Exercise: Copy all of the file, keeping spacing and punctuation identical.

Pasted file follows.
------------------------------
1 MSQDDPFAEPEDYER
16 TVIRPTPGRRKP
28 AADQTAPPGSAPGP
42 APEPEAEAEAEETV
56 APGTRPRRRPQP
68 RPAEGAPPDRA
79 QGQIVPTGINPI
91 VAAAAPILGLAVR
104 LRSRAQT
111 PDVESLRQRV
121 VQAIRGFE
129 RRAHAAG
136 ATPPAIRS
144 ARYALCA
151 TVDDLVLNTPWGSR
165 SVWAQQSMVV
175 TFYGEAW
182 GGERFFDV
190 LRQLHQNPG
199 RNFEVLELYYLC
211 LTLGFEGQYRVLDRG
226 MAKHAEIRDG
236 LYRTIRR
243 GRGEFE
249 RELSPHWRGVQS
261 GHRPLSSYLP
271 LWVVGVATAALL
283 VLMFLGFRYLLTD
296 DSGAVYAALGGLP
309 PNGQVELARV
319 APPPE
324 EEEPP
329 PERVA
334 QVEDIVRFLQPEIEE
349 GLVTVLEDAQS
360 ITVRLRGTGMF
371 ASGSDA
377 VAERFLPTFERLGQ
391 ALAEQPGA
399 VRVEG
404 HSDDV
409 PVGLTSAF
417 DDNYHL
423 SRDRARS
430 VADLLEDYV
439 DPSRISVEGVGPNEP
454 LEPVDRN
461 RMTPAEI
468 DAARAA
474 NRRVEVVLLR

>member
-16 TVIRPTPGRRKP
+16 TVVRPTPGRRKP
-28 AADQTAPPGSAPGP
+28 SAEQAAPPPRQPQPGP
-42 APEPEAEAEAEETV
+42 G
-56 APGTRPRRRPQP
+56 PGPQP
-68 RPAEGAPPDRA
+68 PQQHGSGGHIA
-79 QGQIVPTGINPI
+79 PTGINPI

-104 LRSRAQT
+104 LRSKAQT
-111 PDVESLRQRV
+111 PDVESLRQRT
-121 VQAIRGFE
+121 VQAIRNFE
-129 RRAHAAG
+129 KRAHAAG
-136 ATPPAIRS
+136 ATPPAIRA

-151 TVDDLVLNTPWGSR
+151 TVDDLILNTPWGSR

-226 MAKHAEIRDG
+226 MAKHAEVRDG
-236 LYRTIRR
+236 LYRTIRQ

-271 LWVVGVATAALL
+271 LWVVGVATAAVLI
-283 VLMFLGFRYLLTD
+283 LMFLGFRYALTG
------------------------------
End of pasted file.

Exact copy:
1 MSQDDPFAEPEDYER
16 TVIRPTPGRRKP
28 AADQTAPPGSAPGP
42 APEPEAEAEAEETV
56 APGTRPRRRPQP
68 RPAEGAPPDRA
79 QGQIVPTGINPI
91 VAAAAPILGLAVR
104 LRSRAQT
111 PDVESLRQRV
121 VQAIRGFE
129 RRAHAAG
136 ATPPAIRS
144 ARYALCA
151 TVDDLVLNTPWGSR
165 SVWAQQSMVV
175 TFYGEAW
182 GGERFFDV
190 LRQLHQNPG
199 RNFEVLELYYLC
211 LTLGFEGQYRVLDRG
226 MAKHAEIRDG
236 LYRTIRR
243 GRGEFE
249 RELSPHWRGVQS
261 GHRPLSSYLP
271 LWVVGVATAALL
283 VLMFLGFRYLLTD
296 DSGAVYAALGGLP
309 PNGQVELARV
319 APPPE
324 EEEPP
329 PERVA
334 QVEDIVRFLQPEIEE
349 GLVTVLEDAQS
360 ITVRLRGTGMF
371 ASGSDA
377 VAERFLPTFERLGQ
391 ALAEQPGA
399 VRVEG
404 HSDDV
409 PVGLTSAF
417 DDNYHL
423 SRDRARS
430 VADLLEDYV
439 DPSRISVEGVGPNEP
454 LEPVDRN
461 RMTPAEI
468 DAARAA
474 NRRVEVVLLR

>member
-16 TVIRPTPGRRKP
+16 TVVRPTPGRRKP
-28 AADQTAPPGSAPGP
+28 SAEQAAPPPRQPQPGP
-42 APEPEAEAEAEETV
+42 G
-56 APGTRPRRRPQP
+56 PGPQP
-68 RPAEGAPPDRA
+68 PQQHGSGGHIA
-79 QGQIVPTGINPI
+79 PTGINPI

-104 LRSRAQT
+104 LRSKAQT
-111 PDVESLRQRV
+111 PDVESLRQRT
-121 VQAIRGFE
+121 VQAIRNFE
-129 RRAHAAG
+129 KRAHAAG
-136 ATPPAIRS
+136 ATPPAIRA

-151 TVDDLVLNTPWGSR
+151 TVDDLILNTPWGSR

-226 MAKHAEIRDG
+226 MAKHAEVRDG
-236 LYRTIRR
+236 LYRTIRQ

-271 LWVVGVATAALL
+271 LWVVGVATAAVLI
-283 VLMFLGFRYLLTD
+283 LMFLGFRYALTG